The polymer layers may contain up to about 60% of the biologically active agent by weight, depending on the physical properties of the biologically active agent, such as its solubility in water, its crystalline forms and compatibility with the polymer matrix forming the layer. It is anticipated that a content of biologically active agent close to the upper limit of this range can be more easily achieved with low-solubility compounds, which at the same time exhibit a high adherence to the polymer of the additional layer. On the other hand, biologically active agents with high solubility or pure miscibility with the polymer matrix will need to be in the lower portion of this range. A typical range of the biologically active agent content for most applicable compounds will be between 1 to 50% by weight. The overall weight of the coating (polymer matrix plus biologically active agent) on the device is typically very important. Within the constraits of adequate clinical efficacy, the total dose of polymer plus a drug should be minimized to avoid long term side effects, including delayed endothelialization of the arterial wall, prolonged inflammation caused by the presence of the polymers and the degrading oligomers and final metabolites.
The weight of the coating attributable to the biologically active agent can be in the range of about 0.1 microgram to about 500 micrograms of biologically active agent per cm2 of the gross surface area of the device. More preferably, the weight of an active drug or a biologically active agent in the coating is between about 1 microgram and about 100 micrograms per cm2 of the nominal surface area of the device. This quantity of biologically active agent is generally required to provide adequate activity under physiological conditions.
The coating (polymer matrix plus biologically active agent) thickness of a presently preferred composition will typically be in the range of about 0.01 micrometers to about 100 micrometers. This level of coating thickness is generally required to provide an adequate density of biologically active agent to provide adequate activity under physiological conditions and minimize the unwanted reactions from the surrounding tissue to the degrading polymer. A more preferred thickness of coating is between 0.01 μm to about 10 μm.
In one example employing the principles of the present invention, a metal stent is grafted with a bioabsorbable polylactide. It should be understood, however, that the present example may be applied to other surfaces such as glass or ceramic surfaces. The metal surface is activated with silane derivatives, as shown in
In a particular example, stainless steel stents (316 L) or cobalt chromium (L605) stents were placed in commercially available ENPREP solution (45 g in 750 ml of water) and incubated at 70-100 C for 1 hour. The stents were rinsed in water twice and isopropanol (IPA) twice respectively. Two silane agents that may be employed for this invention can be obtained commercially from Dow Corning with the following catalog numbers: Z6911 for sulfhydryl functional group; and Z-6040 for the silane agent with epoxy functional group. The surface activated stents were then incubated in an IPA and water solution of mixed silane derivatives containing both sulfhydryl group (3-mercaptopropyltrimethoxy-silane) and epoxy groups (Glycidoxypropyltrimethoxysilane, Z-6040 from Dow Corning), for 1 hour under agitation. The silane treated stents are then rinsed with IPA, water and air dried for surface inspection. The silanized surface is further cured in oven at 60-100 C for about 1 hour.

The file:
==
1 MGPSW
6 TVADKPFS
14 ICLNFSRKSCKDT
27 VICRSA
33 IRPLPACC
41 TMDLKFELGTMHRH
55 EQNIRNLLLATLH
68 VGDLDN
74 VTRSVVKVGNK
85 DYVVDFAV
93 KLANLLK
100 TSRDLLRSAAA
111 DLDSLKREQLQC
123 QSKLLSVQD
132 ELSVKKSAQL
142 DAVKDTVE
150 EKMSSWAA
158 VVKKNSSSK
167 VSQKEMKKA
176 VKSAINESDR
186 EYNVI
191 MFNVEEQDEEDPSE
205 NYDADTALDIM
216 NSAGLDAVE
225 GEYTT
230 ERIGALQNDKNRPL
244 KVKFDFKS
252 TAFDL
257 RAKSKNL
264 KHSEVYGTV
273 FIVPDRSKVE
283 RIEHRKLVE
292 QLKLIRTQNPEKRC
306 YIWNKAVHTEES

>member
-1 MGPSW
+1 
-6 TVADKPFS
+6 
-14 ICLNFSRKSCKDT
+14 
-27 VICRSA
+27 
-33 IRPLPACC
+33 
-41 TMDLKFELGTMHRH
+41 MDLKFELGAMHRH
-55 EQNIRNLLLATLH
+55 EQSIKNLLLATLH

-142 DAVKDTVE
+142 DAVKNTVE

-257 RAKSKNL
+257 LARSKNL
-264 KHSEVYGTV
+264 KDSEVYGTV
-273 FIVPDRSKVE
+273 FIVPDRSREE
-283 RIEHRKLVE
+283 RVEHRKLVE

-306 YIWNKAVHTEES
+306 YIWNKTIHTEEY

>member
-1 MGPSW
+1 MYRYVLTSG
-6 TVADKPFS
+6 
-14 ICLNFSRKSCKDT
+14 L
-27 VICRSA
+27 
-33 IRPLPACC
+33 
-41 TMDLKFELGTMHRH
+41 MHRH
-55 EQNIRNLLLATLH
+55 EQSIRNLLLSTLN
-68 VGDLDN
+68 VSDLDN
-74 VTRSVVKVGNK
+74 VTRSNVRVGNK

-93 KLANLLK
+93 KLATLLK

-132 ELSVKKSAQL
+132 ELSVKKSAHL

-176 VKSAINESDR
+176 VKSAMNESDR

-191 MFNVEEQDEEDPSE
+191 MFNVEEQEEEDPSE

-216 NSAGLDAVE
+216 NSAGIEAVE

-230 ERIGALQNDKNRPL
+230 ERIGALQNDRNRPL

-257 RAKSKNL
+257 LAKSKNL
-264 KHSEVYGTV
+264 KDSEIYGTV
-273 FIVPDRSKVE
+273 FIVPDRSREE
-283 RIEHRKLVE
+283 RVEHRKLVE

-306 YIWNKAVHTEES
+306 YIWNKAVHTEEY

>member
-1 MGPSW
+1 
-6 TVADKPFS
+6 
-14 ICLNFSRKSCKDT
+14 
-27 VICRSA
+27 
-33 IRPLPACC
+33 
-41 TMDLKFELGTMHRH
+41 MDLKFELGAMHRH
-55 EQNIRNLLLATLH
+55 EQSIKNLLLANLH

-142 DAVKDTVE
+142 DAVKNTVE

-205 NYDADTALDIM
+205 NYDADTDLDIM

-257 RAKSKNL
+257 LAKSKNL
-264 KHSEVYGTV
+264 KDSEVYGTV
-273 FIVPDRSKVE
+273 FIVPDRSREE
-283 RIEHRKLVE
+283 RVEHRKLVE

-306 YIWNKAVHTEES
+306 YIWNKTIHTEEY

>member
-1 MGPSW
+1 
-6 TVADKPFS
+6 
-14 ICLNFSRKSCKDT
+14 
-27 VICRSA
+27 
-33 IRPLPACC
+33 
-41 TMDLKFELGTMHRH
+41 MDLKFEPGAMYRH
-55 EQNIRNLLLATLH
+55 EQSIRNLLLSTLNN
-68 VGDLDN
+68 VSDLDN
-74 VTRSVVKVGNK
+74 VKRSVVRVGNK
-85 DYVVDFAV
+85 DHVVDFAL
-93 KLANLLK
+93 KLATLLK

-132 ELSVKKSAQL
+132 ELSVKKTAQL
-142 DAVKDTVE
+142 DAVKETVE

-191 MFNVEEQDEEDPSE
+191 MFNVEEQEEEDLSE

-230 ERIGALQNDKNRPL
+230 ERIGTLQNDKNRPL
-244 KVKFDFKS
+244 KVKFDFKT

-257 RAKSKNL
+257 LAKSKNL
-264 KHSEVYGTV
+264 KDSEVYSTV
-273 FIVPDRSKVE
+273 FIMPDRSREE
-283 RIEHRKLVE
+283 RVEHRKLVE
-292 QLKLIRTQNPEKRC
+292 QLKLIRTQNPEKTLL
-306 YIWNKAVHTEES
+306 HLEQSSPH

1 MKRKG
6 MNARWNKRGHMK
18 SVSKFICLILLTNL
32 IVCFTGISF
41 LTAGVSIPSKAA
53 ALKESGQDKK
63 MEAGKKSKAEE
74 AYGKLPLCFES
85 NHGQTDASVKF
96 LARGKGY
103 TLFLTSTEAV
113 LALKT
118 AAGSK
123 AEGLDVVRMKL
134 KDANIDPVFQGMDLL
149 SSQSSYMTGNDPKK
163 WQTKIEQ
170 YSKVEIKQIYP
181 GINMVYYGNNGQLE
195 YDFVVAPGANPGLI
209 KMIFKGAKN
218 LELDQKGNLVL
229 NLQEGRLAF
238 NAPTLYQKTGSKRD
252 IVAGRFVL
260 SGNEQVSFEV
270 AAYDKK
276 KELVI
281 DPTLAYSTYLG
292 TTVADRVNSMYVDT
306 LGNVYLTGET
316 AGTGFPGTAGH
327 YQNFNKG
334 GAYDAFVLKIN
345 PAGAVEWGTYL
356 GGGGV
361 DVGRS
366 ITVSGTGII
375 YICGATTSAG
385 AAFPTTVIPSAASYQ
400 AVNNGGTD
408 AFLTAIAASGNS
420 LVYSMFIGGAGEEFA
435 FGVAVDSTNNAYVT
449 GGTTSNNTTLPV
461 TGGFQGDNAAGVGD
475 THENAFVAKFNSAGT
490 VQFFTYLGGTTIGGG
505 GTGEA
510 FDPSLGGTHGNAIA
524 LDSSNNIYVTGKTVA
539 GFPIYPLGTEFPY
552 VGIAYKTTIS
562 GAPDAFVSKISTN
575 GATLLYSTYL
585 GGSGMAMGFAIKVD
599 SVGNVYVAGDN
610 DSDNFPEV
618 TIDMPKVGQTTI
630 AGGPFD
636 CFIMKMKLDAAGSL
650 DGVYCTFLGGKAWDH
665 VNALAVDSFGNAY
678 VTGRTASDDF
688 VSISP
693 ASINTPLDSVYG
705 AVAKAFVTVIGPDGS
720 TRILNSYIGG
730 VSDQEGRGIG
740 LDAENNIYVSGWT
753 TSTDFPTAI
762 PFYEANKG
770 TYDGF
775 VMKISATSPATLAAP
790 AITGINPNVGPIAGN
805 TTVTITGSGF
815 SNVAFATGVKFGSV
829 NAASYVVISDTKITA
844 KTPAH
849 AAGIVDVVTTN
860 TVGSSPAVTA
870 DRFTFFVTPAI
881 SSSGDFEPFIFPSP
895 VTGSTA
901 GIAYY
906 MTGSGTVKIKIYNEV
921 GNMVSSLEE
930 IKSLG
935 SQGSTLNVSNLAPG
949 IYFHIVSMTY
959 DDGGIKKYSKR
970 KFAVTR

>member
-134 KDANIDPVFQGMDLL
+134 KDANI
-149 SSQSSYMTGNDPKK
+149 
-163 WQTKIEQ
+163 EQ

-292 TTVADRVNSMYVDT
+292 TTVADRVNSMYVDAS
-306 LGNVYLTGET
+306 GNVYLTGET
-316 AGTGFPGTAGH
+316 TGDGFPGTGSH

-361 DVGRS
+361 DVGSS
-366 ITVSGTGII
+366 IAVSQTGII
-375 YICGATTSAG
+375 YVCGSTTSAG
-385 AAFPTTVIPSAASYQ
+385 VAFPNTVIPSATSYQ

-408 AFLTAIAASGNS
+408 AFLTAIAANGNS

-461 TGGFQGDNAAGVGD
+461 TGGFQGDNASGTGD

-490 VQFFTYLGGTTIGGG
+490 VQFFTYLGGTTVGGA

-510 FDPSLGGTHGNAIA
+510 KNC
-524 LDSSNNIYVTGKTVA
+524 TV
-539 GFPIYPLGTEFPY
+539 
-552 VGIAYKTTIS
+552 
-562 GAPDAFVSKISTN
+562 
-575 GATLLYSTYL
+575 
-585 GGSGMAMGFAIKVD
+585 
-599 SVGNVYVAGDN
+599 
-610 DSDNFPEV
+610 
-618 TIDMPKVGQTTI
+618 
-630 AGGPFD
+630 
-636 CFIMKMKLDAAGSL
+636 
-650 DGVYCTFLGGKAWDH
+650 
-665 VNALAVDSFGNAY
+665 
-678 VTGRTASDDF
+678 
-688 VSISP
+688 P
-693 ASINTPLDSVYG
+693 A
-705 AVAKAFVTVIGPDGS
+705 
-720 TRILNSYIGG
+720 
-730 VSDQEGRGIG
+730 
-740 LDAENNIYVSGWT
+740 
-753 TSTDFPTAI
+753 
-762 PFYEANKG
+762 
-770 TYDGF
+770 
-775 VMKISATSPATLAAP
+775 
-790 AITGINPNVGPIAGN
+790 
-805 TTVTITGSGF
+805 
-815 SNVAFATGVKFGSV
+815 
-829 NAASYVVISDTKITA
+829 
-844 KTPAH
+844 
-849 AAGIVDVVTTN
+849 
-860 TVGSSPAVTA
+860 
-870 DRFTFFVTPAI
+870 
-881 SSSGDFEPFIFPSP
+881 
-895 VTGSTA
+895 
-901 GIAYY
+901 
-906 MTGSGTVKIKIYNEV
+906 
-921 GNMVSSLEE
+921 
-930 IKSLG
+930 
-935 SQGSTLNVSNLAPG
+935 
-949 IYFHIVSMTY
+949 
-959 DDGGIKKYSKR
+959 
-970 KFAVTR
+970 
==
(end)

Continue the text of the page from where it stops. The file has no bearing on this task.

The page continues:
After activation of the surface, the sulfhydryl group was coverted to sulfonic acid, and the epoxy group to a hydroxyl and an amine group, as shown in
The functionalized stents are then transferred into a glass reactor containing d,l-lactide monomer (for instance, the lactone dimer from Purac USA). The reactor is then degassed and heated to about 120-150 C overnight to complete the graft polymerization on the surface. The reactor is then open and the content washed with THF and dried in vacuum oven before subsequent coating processes. The amount of the grafted poly(d,l-lactide) layer on the stent surfaces can be determined by the weight gain before and after the ring opening polymerization and by analyzing the surface composition using techniques such as time of flight secondary ion mass spectroscopy (TOF-SIMS) and ESCA (Electron Spectroscopy for Chemical Analysis).
Although the present invention has been described above with respect to particular preferred embodiments, it will be apparent to those skilled in the art that numerous modifications and variations can be made to these designs without departing from the spirit or essential attributes of the present invention. Accordingly, reference should be made to the appended claims, rather than to the foregoing specification, as indicating the scope of the invention. The descriptions provided are for illustrative purposes and are not intended to limit the invention nor are they intended in any way to restrict the scope, field of use or constitute any manifest words of exclusion.